Data will be at the heart of a forthcoming revolution in vehicle automation, with the ability to transform how we travel and predict our needs. This was the message given by speakers at an event hosted by Starcount CEO Edwina Dunn at the Science Museum last night. The event was to promote a forthcoming exhibition working titled ‘AI: Vehicles of the Future.’
Andrew Everett, an adviser to both industry and Government on autonomous vehicles described the rise of ACES –Autonomous, Connected, Electric and Shared vehicles – as a non-reversible trend. He said: “An entirely autonomous fleet could deliver reductions in delays by between 30 and 40%.” He said: “Autonomous vehicles and a change in the way transport is provided could free people from the driving tasks providing time for more productive activities.”
However he said more needed to be done “if the UK is to grab a large piece of the projected £900 billion annual global market.” He urged Government to focus on the transport system as a whole and support shared mobility as part of a truly integrated transport system. He said the key enabler to all this was data but we would “still need the physical vehicles to provide the transport itself, but in a new model of a shared, rather than individual basis. “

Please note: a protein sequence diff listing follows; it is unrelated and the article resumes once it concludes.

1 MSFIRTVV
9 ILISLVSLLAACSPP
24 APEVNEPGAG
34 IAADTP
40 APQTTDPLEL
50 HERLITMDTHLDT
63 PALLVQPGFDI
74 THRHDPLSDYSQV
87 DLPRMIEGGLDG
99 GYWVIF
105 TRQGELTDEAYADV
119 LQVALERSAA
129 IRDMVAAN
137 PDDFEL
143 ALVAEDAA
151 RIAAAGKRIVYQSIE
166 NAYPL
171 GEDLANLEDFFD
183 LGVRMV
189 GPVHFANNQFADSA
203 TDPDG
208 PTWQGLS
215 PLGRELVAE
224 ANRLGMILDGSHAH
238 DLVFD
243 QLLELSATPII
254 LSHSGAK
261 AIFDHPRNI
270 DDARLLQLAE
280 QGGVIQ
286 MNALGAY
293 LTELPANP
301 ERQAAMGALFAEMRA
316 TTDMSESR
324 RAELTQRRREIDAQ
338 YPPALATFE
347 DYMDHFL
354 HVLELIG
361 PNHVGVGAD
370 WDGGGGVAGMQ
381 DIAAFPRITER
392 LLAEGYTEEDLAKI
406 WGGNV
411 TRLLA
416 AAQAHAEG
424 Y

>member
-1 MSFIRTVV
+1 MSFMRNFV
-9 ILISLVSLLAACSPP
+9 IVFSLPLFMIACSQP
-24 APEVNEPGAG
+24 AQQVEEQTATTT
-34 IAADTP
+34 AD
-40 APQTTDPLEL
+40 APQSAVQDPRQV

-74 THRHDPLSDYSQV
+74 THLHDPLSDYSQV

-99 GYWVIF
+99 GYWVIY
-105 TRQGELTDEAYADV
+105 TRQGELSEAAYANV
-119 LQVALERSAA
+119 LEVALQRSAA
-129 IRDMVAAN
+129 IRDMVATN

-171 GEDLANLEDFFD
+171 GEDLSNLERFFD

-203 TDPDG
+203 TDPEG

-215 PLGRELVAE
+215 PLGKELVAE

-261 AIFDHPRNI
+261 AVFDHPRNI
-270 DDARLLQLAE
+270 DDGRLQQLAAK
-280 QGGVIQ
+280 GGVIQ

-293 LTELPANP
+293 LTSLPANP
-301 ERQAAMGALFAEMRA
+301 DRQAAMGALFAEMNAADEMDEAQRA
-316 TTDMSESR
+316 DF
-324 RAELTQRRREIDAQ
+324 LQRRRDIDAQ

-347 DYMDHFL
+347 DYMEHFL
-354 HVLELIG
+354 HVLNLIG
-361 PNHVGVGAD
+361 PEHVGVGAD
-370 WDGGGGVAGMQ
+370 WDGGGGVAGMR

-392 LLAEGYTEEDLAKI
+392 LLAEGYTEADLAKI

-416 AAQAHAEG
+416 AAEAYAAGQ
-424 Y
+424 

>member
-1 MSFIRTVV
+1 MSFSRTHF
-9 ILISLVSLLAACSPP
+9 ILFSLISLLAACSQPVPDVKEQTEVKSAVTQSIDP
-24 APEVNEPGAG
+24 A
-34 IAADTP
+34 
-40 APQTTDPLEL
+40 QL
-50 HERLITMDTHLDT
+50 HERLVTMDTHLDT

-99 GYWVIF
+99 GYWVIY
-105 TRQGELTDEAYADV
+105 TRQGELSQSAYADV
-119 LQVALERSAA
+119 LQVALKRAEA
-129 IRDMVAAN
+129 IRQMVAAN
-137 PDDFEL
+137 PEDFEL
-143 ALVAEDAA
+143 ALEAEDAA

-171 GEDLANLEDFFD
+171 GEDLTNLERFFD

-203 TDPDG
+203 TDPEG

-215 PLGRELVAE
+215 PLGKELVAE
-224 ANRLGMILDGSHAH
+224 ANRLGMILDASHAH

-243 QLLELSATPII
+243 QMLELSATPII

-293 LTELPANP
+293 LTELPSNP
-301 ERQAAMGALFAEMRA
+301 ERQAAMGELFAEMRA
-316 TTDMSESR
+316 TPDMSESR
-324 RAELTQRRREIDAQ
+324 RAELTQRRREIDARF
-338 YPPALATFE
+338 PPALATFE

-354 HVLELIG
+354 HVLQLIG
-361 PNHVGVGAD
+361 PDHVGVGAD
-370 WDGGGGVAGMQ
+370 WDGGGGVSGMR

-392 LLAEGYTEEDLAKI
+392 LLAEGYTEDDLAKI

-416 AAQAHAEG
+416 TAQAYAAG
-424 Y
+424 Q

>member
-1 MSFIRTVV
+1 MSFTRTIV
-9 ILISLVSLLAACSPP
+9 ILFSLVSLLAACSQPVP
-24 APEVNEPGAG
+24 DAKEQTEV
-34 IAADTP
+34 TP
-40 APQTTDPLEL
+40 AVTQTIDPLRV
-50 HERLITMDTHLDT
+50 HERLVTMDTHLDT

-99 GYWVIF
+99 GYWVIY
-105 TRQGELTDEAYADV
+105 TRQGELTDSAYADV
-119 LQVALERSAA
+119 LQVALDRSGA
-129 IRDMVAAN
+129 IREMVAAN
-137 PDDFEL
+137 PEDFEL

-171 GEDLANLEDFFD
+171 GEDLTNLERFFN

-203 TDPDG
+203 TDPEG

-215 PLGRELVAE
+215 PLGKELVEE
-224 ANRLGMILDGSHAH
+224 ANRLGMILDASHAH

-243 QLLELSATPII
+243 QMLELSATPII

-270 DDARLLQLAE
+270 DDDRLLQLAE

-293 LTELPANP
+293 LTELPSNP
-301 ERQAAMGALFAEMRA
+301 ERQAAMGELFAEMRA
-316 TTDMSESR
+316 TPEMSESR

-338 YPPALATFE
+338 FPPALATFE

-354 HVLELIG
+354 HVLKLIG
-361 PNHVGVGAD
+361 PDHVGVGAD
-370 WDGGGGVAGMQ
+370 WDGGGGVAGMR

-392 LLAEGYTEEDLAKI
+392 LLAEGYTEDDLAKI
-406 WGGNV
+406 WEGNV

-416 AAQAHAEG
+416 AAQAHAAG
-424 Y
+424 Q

“The winners of the future will be those coordinators of the data who manage to build a long-term business case as will those vehicle manufacturers who base their business model around shared vehicles – there will be new collaborations and partnerships.”
Building on the theme Ellie Barlow, digital innovation expert, said there was a huge opportunity for people to interpret the significant payload of data in cars. At the moment, there was little data for product development in how people were driving post forecourt sale. With connectivity and automation there would be the opportunity for Original equipment manufacturers (OEMs) to better understand how people were driving, to be better predictive of service needs. She said: “OEMs need to develop data technology to understand the issues better.”
Dunn pointed to the importance of exhibitions like this one in helping to inspire the next generation of STEM graduates with STEM skills never more in need. She said: “There is a relevance and creativity of Maths to life, with compelling stories showing human ingenuity.” She said: “Exhibitions like this can help set light a spark in young people.” She described as “a phenomenal step forward” the commitment of the Government to fund an extra £600 per pupil per school to study Maths A Level, which she secured from the Treasury during her time chairing the Your Life campaign to boost the number of students studying Maths and Physics A Level.
Dr. David Rooney, Keeper of Technologies & Engineering at the Science Museum, spoke about the exhibition in an historical context, pointing out that machine learning had been in operation in traffic systems since the early 60s and that actually the world’s first driverless car was from 1960, a Citroen DS which followed a cable on a road.
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